The Effect of uncertainty on ‘risk rationalizing’ decisions

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The forms and contexts in which risk analytical methods can provide useful inputs to policy decisions remains an open question. This paper assesses the role of uncertainty in costeffectiveness estimation using the example of life-saving interventions available to regulators in the United States, as calculated by Tengs et al. (Risk Analysis 15(3), 369–90, 1995). It identifies ‘equally plausible’ values for those interventions, based on alternative assumptions about costs and benefits. These alternative values suggest that in no case can credible point estimates indicate more than order of magnitude precision, and in the worst case, plausible point estimates range from infinite cost to net benefit for a single intervention. Some but not all of this uncertainty is irreducible. This suggests that decisions based on point-estimate costeffectiveness calculations can give a false impression of rational, evidence-based policy. In such cases, risk assessment based decisions are ‘systematically arbitrary.’ The analysis nonetheless suggests a role for cost effectiveness analysis in rejecting interventions that under all assumptions appear extremely costly, and promoting those that in all cases appear extremely inexpensive. Finally, it affirms that risk analysis is useful and appropriate as a tool for understanding complex problems, a role that could be undermined by excessive attention to calculating point estimates.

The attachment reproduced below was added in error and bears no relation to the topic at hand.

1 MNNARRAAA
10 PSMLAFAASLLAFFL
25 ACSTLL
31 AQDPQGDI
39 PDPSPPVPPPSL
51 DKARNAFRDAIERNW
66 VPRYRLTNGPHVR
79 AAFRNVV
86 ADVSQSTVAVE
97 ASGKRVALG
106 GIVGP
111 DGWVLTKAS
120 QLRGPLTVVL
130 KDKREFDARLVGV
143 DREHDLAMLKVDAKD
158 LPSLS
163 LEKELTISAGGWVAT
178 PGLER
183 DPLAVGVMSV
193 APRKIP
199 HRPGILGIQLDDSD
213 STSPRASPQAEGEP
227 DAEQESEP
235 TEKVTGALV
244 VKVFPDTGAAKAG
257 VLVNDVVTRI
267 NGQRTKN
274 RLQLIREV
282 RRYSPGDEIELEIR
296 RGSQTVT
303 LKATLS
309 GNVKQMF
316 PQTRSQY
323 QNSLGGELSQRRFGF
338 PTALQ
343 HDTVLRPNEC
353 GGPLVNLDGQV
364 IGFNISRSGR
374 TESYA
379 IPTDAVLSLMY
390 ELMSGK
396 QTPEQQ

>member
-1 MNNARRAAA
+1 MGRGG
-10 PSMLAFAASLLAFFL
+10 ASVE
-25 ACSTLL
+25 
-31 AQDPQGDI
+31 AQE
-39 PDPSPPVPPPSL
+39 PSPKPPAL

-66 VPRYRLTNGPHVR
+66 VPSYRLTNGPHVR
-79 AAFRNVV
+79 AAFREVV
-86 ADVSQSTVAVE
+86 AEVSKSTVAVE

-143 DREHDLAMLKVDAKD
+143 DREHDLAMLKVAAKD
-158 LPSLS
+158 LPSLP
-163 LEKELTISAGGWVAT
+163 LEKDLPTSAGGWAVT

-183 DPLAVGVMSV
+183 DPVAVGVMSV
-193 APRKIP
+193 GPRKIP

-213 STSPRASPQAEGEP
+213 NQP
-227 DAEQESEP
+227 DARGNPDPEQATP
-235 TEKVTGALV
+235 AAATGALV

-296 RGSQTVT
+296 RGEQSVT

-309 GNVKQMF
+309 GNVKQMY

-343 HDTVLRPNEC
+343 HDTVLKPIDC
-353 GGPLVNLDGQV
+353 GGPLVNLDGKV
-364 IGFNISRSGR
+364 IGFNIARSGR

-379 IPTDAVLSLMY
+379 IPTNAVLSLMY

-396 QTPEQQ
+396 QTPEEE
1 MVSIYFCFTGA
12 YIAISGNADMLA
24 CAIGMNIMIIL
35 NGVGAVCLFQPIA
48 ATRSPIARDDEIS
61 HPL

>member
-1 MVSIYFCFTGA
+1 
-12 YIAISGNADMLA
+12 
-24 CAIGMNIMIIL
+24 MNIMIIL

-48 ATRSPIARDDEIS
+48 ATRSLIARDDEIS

Business Administration, Management, and Operations | Statistics and Probability